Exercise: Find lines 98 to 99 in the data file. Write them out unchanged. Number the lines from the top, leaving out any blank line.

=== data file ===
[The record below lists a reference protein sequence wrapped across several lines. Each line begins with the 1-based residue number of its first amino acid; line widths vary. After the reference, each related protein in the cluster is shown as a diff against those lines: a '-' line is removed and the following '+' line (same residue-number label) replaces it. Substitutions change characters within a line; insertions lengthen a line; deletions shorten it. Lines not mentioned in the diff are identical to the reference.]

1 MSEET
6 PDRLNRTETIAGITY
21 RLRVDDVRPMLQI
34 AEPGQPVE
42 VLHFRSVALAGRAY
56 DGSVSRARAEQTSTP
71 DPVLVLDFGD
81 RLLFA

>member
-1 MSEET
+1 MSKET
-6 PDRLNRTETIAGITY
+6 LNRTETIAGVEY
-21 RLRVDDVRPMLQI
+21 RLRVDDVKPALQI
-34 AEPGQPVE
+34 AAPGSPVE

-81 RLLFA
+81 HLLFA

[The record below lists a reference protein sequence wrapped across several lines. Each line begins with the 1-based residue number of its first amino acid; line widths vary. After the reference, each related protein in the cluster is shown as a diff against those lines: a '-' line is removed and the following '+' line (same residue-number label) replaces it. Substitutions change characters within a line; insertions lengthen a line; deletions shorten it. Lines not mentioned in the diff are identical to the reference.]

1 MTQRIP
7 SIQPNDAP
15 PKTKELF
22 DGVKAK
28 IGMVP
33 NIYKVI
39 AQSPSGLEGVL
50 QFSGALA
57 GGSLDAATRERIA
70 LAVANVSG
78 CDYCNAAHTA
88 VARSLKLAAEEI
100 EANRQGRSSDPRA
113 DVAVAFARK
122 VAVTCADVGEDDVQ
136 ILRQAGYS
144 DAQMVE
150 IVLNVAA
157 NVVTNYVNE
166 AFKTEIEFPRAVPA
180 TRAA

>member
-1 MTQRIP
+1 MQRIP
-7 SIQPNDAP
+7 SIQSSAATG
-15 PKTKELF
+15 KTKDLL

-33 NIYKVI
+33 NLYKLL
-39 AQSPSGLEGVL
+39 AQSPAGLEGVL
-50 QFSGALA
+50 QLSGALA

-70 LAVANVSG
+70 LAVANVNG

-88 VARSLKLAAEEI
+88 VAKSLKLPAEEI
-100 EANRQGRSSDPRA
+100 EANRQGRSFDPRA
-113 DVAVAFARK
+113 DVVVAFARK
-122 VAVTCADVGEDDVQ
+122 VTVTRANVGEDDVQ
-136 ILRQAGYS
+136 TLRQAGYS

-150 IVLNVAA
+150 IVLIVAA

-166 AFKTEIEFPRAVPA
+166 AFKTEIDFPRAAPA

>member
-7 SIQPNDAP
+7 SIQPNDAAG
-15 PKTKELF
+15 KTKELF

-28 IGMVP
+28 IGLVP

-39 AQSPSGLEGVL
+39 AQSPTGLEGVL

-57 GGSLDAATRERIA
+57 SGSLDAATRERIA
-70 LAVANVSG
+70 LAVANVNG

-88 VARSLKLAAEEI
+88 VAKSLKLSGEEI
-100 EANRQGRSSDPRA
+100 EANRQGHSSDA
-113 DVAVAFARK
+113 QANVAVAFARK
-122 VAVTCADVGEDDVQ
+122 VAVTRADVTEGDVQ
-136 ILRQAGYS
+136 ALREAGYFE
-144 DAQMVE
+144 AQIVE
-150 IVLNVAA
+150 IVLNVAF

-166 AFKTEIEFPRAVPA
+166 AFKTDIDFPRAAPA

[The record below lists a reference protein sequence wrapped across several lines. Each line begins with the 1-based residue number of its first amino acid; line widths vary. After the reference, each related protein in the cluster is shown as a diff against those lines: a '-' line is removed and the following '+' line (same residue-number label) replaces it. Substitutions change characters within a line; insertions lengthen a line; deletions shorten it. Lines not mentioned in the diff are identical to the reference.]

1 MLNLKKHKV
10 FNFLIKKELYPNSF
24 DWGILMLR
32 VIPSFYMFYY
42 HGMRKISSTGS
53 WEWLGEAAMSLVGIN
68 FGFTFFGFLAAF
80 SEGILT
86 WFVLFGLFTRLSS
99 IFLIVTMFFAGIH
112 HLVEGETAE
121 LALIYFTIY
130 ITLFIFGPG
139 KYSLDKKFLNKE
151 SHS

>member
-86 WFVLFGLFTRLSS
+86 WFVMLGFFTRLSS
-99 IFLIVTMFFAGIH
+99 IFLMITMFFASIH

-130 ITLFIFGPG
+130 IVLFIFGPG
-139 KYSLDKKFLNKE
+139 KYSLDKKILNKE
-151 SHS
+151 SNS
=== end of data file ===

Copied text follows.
+150 IVLNVAF

-166 AFKTEIEFPRAVPA